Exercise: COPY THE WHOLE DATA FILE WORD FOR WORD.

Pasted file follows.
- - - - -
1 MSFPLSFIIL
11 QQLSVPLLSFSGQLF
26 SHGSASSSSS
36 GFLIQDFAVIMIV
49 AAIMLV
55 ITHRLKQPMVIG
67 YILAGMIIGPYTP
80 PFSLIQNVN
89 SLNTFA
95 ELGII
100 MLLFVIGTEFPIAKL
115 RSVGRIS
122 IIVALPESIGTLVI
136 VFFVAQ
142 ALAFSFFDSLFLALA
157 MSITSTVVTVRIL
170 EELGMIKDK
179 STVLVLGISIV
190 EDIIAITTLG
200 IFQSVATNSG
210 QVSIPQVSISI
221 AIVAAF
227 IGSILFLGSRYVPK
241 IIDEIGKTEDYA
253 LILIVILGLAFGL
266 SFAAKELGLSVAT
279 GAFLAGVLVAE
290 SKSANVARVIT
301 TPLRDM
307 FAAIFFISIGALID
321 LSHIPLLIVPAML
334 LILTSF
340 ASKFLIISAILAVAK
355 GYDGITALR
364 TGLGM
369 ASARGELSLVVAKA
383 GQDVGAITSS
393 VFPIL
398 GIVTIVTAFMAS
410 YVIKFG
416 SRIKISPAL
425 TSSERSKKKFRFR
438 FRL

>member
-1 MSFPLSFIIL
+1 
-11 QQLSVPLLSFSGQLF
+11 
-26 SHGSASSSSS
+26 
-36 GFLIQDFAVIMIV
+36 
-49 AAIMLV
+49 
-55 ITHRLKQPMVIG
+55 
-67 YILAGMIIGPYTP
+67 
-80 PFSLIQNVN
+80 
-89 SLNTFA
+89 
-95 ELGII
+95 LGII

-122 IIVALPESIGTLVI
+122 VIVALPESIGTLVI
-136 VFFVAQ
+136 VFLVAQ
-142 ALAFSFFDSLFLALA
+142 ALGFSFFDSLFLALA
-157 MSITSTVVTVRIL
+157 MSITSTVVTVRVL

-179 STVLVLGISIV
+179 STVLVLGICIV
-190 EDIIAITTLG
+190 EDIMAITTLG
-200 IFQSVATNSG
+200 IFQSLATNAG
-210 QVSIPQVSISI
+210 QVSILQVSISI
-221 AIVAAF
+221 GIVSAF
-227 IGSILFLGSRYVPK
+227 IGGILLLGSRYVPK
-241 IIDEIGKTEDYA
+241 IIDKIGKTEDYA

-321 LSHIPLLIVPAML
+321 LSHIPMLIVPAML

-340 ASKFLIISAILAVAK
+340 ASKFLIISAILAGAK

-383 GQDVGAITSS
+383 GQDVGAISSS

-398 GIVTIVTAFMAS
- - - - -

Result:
1 MSFPLSFIIL
11 QQLSVPLLSFSGQLF
26 SHGSASSSSS
36 GFLIQDFAVIMIV
49 AAIMLV
55 ITHRLKQPMVIG
67 YILAGMIIGPYTP
80 PFSLIQNVN
89 SLNTFA
95 ELGII
100 MLLFVIGTEFPIAKL
115 RSVGRIS
122 IIVALPESIGTLVI
136 VFFVAQ
142 ALAFSFFDSLFLALA
157 MSITSTVVTVRIL
170 EELGMIKDK
179 STVLVLGISIV
190 EDIIAITTLG
200 IFQSVATNSG
210 QVSIPQVSISI
221 AIVAAF
227 IGSILFLGSRYVPK
241 IIDEIGKTEDYA
253 LILIVILGLAFGL
266 SFAAKELGLSVAT
279 GAFLAGVLVAE
290 SKSANVARVIT
301 TPLRDM
307 FAAIFFISIGALID
321 LSHIPLLIVPAML
334 LILTSF
340 ASKFLIISAILAVAK
355 GYDGITALR
364 TGLGM
369 ASARGELSLVVAKA
383 GQDVGAITSS
393 VFPIL
398 GIVTIVTAFMAS
410 YVIKFG
416 SRIKISPAL
425 TSSERSKKKFRFR
438 FRL

>member
-1 MSFPLSFIIL
+1 
-11 QQLSVPLLSFSGQLF
+11 
-26 SHGSASSSSS
+26 
-36 GFLIQDFAVIMIV
+36 
-49 AAIMLV
+49 
-55 ITHRLKQPMVIG
+55 
-67 YILAGMIIGPYTP
+67 
-80 PFSLIQNVN
+80 
-89 SLNTFA
+89 
-95 ELGII
+95 LGII

-122 IIVALPESIGTLVI
+122 VIVALPESIGTLVI
-136 VFFVAQ
+136 VFLVAQ
-142 ALAFSFFDSLFLALA
+142 ALGFSFFDSLFLALA
-157 MSITSTVVTVRIL
+157 MSITSTVVTVRVL

-179 STVLVLGISIV
+179 STVLVLGICIV
-190 EDIIAITTLG
+190 EDIMAITTLG
-200 IFQSVATNSG
+200 IFQSLATNAG
-210 QVSIPQVSISI
+210 QVSILQVSISI
-221 AIVAAF
+221 GIVSAF
-227 IGSILFLGSRYVPK
+227 IGGILLLGSRYVPK
-241 IIDEIGKTEDYA
+241 IIDKIGKTEDYA

-321 LSHIPLLIVPAML
+321 LSHIPMLIVPAML

-340 ASKFLIISAILAVAK
+340 ASKFLIISAILAGAK

-383 GQDVGAITSS
+383 GQDVGAISSS

-398 GIVTIVTAFMAS